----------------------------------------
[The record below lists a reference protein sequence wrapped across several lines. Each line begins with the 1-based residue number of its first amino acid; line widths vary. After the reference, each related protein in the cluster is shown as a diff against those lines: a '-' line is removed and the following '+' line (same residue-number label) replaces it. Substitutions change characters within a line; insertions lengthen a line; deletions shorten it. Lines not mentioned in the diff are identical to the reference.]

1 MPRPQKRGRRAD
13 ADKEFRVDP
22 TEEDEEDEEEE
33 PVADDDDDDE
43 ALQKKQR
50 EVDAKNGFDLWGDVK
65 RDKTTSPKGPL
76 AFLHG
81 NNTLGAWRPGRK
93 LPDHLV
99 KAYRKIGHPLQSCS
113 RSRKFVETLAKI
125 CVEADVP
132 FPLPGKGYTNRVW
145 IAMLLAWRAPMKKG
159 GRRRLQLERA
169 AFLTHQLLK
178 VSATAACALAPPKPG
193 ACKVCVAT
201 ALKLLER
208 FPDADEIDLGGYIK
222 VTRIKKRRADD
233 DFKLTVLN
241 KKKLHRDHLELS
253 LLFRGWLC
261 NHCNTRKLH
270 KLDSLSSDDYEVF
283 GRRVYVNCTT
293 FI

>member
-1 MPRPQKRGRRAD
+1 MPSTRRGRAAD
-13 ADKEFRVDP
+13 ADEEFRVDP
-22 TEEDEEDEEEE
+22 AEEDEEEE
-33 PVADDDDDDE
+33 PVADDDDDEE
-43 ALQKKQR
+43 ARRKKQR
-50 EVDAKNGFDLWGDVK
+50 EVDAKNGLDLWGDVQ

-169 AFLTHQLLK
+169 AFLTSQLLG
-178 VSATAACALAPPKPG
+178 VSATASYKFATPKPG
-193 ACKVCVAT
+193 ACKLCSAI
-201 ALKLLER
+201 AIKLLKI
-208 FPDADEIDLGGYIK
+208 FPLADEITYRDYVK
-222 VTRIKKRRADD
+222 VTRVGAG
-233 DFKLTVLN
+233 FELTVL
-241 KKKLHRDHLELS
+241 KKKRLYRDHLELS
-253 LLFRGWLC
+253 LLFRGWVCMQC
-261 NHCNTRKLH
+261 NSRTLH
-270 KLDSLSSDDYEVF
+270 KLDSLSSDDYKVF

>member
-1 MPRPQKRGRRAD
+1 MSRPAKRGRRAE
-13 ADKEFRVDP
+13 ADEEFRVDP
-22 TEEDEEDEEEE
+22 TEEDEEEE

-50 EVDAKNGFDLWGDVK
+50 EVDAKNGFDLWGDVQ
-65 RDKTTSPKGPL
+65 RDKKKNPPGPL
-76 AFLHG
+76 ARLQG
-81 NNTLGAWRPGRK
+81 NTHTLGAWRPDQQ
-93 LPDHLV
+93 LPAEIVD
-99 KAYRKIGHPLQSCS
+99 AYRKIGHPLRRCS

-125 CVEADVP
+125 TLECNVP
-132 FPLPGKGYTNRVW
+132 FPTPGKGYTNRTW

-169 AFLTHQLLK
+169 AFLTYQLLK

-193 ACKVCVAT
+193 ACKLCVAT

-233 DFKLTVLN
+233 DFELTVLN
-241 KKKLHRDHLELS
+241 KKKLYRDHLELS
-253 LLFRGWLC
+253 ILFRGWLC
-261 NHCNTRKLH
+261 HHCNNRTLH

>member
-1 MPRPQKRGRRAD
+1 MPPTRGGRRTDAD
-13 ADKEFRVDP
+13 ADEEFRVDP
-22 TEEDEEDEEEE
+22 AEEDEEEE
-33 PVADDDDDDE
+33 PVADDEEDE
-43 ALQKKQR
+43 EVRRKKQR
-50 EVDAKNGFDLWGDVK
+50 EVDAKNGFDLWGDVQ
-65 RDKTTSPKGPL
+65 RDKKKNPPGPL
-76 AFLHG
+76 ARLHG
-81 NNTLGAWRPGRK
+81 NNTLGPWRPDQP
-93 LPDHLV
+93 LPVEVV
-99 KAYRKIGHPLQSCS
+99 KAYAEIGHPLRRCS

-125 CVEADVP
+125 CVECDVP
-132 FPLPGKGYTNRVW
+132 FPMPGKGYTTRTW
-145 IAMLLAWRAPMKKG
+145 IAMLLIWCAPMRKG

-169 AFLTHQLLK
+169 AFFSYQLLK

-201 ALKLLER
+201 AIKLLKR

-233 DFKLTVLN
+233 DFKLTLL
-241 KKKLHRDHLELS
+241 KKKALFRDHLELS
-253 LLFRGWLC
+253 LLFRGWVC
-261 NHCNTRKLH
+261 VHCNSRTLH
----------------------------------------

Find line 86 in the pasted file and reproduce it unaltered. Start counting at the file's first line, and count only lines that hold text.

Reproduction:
+125 TLECNVP